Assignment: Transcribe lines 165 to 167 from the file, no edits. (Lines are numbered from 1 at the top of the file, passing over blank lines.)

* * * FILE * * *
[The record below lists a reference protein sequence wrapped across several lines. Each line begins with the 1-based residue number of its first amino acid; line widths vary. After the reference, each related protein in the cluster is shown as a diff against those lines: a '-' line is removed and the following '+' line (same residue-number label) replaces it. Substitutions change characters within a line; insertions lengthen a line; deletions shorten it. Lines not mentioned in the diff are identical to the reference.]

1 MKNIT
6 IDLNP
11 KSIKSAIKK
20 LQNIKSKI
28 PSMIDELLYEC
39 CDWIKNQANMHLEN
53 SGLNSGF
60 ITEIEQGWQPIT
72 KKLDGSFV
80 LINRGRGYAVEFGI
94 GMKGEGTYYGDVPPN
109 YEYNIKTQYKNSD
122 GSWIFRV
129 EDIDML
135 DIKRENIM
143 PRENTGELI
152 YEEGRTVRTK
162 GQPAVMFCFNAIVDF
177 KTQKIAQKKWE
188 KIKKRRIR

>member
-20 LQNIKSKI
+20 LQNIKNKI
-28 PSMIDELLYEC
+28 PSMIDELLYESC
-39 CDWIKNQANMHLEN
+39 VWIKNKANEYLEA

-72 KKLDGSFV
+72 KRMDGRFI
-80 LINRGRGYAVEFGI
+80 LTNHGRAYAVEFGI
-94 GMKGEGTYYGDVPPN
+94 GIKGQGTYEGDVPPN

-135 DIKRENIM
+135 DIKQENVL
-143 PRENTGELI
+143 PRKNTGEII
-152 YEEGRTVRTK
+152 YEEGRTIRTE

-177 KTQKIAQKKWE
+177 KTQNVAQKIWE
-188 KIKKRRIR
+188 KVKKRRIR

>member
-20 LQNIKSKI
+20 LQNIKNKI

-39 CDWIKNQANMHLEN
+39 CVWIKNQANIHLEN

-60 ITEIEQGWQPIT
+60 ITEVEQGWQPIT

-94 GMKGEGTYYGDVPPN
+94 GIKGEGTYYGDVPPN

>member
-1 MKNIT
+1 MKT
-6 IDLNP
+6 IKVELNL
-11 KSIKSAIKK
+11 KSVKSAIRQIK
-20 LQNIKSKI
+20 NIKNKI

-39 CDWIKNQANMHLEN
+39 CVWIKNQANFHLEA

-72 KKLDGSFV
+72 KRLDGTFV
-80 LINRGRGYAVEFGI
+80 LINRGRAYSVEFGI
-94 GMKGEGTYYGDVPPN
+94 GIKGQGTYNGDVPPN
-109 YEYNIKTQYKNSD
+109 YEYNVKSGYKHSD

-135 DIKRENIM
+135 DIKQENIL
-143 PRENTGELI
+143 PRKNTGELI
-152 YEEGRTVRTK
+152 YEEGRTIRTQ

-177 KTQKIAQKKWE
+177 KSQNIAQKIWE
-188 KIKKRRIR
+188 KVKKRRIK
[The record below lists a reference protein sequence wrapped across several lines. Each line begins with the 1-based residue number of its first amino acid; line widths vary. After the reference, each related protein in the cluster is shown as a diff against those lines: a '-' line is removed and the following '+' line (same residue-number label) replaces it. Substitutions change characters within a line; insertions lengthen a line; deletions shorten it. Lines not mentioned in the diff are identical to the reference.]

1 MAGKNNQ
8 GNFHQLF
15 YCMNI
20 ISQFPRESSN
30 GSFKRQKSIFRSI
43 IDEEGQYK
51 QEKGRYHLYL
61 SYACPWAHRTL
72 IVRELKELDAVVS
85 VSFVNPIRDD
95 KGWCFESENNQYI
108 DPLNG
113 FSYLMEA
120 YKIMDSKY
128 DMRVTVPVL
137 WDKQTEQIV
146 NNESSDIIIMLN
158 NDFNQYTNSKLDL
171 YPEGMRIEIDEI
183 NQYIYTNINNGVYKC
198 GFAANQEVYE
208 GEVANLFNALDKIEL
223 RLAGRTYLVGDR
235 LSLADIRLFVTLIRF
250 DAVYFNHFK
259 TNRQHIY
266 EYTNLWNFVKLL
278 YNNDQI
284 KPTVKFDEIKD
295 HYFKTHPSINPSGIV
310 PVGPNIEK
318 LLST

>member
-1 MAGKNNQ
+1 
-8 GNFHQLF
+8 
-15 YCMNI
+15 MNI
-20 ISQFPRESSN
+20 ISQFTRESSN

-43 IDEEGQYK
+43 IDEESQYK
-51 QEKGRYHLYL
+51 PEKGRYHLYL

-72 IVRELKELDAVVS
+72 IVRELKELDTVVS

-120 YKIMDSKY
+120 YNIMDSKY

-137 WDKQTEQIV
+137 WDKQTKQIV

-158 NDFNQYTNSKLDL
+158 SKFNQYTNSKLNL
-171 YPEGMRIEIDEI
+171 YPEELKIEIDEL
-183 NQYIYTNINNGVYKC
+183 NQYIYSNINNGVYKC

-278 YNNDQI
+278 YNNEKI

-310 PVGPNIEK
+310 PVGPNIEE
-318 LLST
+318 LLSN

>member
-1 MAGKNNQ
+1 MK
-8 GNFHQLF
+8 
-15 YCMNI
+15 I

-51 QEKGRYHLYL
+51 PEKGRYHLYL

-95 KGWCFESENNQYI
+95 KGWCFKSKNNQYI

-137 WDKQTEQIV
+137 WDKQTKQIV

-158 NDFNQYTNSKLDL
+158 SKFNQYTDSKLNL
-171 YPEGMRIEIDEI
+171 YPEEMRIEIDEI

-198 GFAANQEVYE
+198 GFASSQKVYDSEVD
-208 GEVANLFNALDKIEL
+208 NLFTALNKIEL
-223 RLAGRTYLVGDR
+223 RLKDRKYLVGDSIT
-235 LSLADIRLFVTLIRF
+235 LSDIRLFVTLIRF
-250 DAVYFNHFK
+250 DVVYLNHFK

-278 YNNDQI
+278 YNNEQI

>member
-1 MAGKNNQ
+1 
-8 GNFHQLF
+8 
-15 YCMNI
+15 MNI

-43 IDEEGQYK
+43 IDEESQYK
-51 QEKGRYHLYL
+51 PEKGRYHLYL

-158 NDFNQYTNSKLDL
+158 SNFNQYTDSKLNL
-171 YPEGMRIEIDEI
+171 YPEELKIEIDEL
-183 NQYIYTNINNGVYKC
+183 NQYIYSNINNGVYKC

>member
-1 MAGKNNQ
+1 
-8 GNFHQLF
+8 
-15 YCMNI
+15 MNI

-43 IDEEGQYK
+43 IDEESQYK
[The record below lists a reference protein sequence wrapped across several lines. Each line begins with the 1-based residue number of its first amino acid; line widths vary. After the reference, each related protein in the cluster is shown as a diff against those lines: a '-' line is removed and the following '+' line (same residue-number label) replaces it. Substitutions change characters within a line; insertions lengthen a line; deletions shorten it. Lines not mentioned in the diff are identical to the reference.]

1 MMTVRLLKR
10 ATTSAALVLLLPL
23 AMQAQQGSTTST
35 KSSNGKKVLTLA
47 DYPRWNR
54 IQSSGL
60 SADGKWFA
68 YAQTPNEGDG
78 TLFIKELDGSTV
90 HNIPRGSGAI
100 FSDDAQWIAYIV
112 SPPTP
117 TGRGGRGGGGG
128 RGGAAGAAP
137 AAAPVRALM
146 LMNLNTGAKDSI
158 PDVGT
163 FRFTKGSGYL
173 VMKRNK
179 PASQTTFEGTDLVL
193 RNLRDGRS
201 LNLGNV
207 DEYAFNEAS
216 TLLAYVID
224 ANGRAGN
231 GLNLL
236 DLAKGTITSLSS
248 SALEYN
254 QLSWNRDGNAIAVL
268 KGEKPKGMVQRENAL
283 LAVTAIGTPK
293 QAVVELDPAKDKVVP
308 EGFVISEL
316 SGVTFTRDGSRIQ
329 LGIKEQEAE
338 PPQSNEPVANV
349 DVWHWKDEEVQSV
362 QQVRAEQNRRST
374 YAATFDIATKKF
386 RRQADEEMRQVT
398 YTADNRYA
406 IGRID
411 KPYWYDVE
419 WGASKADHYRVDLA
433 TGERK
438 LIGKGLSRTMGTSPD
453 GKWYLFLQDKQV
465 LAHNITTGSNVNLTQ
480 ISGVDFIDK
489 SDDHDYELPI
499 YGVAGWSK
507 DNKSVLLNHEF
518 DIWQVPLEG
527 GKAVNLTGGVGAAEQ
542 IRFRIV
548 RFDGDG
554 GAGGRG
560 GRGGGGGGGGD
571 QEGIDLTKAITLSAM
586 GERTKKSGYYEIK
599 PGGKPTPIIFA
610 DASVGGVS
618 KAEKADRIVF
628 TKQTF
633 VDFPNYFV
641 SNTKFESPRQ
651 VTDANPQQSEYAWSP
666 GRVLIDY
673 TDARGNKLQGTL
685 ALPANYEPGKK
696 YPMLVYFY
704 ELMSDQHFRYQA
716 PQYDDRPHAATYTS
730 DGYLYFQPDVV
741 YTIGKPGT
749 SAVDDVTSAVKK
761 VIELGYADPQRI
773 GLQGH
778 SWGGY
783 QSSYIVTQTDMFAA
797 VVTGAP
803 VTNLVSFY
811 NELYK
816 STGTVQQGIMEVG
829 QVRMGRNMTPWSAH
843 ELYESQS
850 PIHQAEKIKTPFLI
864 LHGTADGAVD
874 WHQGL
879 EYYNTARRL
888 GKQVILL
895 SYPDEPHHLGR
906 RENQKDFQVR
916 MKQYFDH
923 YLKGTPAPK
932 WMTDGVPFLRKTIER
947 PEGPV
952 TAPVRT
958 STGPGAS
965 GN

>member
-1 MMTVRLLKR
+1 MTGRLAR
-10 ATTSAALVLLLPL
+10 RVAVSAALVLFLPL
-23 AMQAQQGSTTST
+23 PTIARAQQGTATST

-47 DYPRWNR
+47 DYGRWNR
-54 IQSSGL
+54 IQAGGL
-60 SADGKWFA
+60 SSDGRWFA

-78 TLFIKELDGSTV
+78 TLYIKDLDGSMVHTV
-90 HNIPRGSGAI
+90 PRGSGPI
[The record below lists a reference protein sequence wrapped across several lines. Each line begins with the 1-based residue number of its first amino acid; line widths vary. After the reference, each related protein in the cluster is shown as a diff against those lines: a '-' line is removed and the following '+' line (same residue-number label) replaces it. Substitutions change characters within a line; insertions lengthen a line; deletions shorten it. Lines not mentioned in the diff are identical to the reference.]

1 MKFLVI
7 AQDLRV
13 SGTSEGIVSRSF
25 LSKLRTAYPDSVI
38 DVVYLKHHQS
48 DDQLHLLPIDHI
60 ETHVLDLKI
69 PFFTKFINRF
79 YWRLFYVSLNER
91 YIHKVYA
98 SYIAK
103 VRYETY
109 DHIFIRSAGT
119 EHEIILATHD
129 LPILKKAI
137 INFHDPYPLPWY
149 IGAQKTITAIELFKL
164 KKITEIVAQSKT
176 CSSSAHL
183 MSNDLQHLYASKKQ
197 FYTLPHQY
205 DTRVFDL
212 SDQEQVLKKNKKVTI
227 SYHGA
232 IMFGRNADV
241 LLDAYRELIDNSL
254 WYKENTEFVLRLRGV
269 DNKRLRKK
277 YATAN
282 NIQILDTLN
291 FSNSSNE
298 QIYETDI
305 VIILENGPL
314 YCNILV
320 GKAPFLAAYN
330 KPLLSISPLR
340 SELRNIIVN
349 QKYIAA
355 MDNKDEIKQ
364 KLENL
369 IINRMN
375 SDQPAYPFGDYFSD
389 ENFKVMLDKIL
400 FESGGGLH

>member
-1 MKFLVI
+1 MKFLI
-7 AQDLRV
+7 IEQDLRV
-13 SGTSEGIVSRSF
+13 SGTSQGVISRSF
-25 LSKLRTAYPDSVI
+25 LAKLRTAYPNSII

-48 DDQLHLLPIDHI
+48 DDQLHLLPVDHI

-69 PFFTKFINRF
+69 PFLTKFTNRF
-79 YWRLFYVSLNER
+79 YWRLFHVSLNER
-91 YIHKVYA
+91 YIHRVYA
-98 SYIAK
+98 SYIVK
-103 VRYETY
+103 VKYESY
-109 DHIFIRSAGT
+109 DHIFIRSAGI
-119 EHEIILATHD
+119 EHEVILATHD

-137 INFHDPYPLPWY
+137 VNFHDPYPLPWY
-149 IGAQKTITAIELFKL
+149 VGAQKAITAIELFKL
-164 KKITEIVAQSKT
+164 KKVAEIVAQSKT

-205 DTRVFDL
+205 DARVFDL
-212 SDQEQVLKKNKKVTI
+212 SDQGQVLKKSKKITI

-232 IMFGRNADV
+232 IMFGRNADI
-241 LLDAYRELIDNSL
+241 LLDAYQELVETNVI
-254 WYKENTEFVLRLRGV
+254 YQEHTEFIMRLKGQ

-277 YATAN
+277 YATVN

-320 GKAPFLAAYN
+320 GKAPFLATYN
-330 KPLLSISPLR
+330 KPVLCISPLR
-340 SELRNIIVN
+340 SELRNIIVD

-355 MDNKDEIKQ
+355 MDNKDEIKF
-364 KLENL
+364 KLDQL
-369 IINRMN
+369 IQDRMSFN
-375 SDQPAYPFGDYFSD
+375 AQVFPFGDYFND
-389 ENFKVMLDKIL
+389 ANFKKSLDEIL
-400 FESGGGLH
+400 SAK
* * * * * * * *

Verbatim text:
+198 GFASSQKVYDSEVD
-208 GEVANLFNALDKIEL
+208 NLFTALNKIEL